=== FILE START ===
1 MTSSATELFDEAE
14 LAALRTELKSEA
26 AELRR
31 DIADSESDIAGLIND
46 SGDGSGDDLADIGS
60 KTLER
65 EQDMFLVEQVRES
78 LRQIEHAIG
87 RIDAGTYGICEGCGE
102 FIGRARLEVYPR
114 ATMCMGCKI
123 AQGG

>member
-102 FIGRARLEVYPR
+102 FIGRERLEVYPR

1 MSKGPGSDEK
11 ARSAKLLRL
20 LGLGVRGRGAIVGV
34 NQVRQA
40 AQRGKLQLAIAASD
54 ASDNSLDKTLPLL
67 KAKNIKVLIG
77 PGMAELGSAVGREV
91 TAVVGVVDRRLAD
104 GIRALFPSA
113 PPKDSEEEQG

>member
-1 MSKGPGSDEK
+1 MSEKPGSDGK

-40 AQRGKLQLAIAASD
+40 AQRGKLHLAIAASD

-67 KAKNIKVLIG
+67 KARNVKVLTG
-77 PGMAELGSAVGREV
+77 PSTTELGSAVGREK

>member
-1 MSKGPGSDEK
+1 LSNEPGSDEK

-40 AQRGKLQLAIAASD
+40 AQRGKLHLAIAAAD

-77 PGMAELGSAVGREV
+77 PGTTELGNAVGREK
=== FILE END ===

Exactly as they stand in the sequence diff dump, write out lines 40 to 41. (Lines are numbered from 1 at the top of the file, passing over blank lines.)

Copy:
+40 AQRGKLHLAIAAAD

-77 PGMAELGSAVGREV